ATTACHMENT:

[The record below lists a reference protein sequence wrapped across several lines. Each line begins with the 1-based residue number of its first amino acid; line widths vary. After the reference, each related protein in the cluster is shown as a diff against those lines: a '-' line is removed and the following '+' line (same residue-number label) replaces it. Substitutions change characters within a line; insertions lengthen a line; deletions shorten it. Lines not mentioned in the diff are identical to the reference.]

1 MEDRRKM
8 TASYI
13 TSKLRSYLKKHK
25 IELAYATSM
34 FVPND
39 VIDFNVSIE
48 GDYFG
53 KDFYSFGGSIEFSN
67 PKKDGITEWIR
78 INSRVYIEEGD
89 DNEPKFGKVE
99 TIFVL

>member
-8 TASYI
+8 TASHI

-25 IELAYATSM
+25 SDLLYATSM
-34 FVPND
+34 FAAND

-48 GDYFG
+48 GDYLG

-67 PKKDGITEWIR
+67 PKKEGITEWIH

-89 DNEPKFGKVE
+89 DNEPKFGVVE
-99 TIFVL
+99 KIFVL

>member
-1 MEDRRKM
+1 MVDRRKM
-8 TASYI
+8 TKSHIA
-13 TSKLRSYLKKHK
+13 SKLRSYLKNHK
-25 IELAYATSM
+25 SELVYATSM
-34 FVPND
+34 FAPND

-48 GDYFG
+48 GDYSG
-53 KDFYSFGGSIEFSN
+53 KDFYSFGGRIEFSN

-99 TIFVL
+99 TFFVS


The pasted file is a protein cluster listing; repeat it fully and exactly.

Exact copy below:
[The record below lists a reference protein sequence wrapped across several lines. Each line begins with the 1-based residue number of its first amino acid; line widths vary. After the reference, each related protein in the cluster is shown as a diff against those lines: a '-' line is removed and the following '+' line (same residue-number label) replaces it. Substitutions change characters within a line; insertions lengthen a line; deletions shorten it. Lines not mentioned in the diff are identical to the reference.]

1 MEDRRKM
8 TASYI
13 TSKLRSYLKKHK
25 IELAYATSM
34 FVPND
39 VIDFNVSIE
48 GDYFG
53 KDFYSFGGSIEFSN
67 PKKDGITEWIR
78 INSRVYIEEGD
89 DNEPKFGKVE
99 TIFVL

>member
-8 TASYI
+8 TASHI

-25 IELAYATSM
+25 SDLLYATSM
-34 FVPND
+34 FAAND

-48 GDYFG
+48 GDYLG

-67 PKKDGITEWIR
+67 PKKEGITEWIH

-89 DNEPKFGKVE
+89 DNEPKFGVVE
-99 TIFVL
+99 KIFVL

>member
-1 MEDRRKM
+1 MVDRRKM
-8 TASYI
+8 TKSHIA
-13 TSKLRSYLKKHK
+13 SKLRSYLKNHK
-25 IELAYATSM
+25 SELVYATSM
-34 FVPND
+34 FAPND

-48 GDYFG
+48 GDYSG
-53 KDFYSFGGSIEFSN
+53 KDFYSFGGRIEFSN

-99 TIFVL
+99 TFFVS